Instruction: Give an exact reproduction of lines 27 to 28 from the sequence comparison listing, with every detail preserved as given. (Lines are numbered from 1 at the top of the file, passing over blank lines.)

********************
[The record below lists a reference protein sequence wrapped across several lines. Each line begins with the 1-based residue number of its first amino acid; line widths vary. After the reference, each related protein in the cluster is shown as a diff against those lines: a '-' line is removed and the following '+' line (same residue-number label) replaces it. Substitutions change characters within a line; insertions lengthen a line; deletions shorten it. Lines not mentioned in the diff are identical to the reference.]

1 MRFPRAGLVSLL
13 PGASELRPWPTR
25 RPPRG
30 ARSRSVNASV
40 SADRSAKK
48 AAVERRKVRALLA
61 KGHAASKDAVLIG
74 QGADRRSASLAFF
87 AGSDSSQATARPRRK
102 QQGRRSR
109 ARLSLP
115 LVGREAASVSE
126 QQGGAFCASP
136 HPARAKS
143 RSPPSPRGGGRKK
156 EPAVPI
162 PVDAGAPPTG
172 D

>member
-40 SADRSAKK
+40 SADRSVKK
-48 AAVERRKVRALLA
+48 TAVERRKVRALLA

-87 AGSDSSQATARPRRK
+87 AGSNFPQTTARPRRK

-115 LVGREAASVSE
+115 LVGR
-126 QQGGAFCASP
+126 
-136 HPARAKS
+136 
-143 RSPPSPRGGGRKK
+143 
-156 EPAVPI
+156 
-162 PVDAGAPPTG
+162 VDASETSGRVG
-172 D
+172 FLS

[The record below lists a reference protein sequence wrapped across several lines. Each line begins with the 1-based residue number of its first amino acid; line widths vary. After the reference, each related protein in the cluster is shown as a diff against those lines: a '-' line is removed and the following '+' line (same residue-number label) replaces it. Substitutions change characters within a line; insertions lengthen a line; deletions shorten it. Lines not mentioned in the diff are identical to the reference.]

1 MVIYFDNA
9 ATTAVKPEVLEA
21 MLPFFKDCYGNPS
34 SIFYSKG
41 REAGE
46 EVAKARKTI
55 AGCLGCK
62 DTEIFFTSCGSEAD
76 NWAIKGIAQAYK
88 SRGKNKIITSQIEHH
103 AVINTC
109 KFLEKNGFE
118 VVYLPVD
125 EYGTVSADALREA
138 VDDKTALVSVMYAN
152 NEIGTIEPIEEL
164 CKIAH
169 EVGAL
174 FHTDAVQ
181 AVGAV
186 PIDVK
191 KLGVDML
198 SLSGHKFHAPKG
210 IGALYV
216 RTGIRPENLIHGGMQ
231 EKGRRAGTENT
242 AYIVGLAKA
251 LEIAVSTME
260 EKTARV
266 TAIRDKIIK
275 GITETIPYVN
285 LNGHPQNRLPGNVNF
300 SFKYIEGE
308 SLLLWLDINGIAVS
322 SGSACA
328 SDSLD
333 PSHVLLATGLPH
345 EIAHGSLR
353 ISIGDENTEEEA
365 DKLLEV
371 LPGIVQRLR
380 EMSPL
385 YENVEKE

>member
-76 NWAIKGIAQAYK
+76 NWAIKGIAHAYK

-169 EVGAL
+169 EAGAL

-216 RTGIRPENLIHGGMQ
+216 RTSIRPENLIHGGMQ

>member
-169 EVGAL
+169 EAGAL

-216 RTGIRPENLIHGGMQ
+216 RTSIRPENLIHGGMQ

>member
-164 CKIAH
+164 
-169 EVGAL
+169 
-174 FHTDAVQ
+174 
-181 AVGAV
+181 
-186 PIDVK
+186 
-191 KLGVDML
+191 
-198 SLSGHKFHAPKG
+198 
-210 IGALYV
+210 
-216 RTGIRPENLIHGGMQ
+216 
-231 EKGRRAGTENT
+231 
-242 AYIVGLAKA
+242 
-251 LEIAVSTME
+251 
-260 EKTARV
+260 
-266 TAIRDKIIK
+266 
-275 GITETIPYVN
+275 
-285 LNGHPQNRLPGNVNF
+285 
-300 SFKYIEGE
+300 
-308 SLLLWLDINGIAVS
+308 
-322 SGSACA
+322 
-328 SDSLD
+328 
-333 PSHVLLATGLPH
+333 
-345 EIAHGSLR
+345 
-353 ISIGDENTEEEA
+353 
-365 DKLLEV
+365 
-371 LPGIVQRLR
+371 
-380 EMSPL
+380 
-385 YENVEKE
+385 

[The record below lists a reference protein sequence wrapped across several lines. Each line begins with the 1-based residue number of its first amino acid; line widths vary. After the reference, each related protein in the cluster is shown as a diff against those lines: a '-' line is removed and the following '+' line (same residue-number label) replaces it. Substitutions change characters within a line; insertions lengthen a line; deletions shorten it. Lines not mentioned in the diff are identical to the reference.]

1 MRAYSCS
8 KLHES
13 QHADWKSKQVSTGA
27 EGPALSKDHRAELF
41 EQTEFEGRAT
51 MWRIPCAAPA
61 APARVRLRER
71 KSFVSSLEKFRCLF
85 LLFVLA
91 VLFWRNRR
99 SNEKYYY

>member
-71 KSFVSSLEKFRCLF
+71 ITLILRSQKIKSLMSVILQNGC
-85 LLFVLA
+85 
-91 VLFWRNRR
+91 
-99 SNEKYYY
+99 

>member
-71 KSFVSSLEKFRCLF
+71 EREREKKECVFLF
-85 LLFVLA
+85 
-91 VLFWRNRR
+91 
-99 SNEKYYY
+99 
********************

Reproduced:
-115 LVGREAASVSE
+115 LVGR